Unformatted text preview: MTH405 Wk 10 Lect 2 Numerical Integration
Numerical Integration is a also another way of nding area under the
graph, but it is very grounded. Most of the time, Numerical Integration is used to nd area for functions which can not be integrated
(Yes, there are functions for which the techniques of integration we
have learnt can not be applied). Most importantly, notice that when we started Integration
topic, we stated with 100% condence that the Area under
the Graph is given by
ˆ b f (x)dx. A=
a But we did not show how this is true. (We are still trying to
answer the AREA PROBLEM)
This is true because the actual formula for nding Area under the
Graph is given by
A = lim n→+∞ n
X f (x∗k )∆x. k=1 This is called the Riemann Sum. And there is a theorem that
states that
ˆ
n
b f (x)dx = lim
a n→+∞ 1 X
k=1 f (x∗k ) · ∆x. Summary on Riemann Sum
We need to nd the area under the curve along the interval [a, b].
We use Archimedes method of exhaustion by dividing the interval
into n equal subintervals as shown below. This method is known as the Rectangle method as we have
many slim rectangles in each subinterval. Then the width of each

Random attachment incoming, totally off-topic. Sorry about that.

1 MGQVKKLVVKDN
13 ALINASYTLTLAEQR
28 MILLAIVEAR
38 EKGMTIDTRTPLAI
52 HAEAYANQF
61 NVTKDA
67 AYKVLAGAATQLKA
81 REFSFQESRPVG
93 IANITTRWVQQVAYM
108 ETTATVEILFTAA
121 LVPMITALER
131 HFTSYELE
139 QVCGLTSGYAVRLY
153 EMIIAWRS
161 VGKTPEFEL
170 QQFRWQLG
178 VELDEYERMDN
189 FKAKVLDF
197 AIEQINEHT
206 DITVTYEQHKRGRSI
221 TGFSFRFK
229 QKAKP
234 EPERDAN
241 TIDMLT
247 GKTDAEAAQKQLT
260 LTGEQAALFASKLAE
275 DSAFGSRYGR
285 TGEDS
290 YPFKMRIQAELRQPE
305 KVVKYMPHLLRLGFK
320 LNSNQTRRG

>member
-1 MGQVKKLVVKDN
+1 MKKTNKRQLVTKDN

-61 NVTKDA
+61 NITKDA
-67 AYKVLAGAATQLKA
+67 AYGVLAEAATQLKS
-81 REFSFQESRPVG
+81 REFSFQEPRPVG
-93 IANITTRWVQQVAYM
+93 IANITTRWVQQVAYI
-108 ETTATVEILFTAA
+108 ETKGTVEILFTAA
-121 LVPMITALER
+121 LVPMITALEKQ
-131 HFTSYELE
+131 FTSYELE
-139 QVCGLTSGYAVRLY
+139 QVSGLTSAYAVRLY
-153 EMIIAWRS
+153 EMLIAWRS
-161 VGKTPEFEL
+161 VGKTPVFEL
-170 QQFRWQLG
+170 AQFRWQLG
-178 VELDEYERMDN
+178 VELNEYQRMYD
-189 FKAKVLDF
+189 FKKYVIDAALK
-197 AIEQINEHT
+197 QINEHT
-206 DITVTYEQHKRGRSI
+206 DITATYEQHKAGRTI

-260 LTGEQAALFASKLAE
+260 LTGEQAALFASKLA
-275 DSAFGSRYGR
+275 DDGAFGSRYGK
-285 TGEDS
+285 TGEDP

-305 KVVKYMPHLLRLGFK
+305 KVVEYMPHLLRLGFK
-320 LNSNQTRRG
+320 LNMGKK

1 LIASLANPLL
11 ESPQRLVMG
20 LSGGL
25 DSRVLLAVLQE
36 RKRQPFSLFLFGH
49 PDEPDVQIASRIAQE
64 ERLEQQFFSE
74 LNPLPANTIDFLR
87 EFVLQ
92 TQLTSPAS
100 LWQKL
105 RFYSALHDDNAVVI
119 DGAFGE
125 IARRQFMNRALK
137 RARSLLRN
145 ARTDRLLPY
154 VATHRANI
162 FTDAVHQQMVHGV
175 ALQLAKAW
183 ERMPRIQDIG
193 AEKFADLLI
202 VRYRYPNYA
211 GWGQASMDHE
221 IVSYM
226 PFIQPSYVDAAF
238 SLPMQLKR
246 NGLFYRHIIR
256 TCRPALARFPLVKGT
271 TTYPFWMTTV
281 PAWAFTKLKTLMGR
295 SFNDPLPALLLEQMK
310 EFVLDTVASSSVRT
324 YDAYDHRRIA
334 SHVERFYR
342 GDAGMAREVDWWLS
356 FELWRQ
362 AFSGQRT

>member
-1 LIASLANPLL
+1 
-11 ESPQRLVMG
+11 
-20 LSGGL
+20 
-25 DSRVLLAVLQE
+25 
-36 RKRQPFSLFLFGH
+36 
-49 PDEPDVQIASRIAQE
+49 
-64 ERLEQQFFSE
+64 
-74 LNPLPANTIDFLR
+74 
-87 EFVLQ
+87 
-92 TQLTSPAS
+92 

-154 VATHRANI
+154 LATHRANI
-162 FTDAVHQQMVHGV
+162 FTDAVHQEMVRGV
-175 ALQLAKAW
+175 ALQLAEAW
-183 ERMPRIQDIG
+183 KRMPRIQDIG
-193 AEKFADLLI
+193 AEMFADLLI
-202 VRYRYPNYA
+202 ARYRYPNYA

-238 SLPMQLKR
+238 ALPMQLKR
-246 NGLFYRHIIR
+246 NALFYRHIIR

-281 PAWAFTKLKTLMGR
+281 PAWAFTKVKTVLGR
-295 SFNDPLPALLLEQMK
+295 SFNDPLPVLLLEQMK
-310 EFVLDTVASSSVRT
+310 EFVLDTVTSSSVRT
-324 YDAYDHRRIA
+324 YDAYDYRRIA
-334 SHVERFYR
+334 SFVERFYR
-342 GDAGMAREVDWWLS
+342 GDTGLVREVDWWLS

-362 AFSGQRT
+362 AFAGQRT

subinterval is given by
∆x = b−a
.
n Hence, the endpoints of the subintervals are listed as
a = x0 , x1 , x2 , . . . , xk , . . . , xn = b. To give us the the height of the rectangles, we take a point x
from each subinterval:
x∗1 , x∗2 , . . . , x∗k , . . . , x∗n−1 , x∗n , Hence the heights of the rectangles are
f (x∗1 ), f (x∗2 ), . . . , f (x∗k ), . . . , f (x∗n−1 ), f (x∗n ).
2 The area for each rectangle is given by
Ak = H × W
= f (x∗k ) · ∆x. Then taking the sum of all rectangles gives the area
A≈ n
X f (x∗k ) · ∆x. k=1 This is the APPROXIMATION FORMULA. 3 But that is just an approximation; to get a more accurate value
of area, we increase the number of subintervals n → +∞ (the more
the subintervals n, the smaller the rectangles and lesser the error).
Since we can't just say n = +∞, then we just take it to the limit:
A = lim n→∞ n
X f (x∗k ) · ∆x. k=1 This is the rigorous AREA FORMULA for area under the graph,
but this won't be covered in this course. Midpoint Approximation
Note the approximation formula given before
A≈ n
X f (x∗k ) · ∆x. k=1 This is the approximation we will be using for Midpoint, Trapezoidal
and Simpson approximations.
For Midpoint approximation, we have the following formulae to
use:
width of the subintervals, ∆x = b−a
n
1
2 choice of midpoints of the subintervals, x∗k = a + (k − )∆x
Area function, A = ˆ b
f (x)dx ≈ a Example. Evaluate Example. Evaluate ´2 1
dx
1 x ´3
1 b−a
n [f (x∗1 ) + f (x∗2 ) + . . . + f (x∗n )] where n = 4 using Midpoint Rule. (x3 + 1)dx where n = 4 using Midpoint Rule. 4...
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 Spring '16
 Alveen Chand
 Riemann sum

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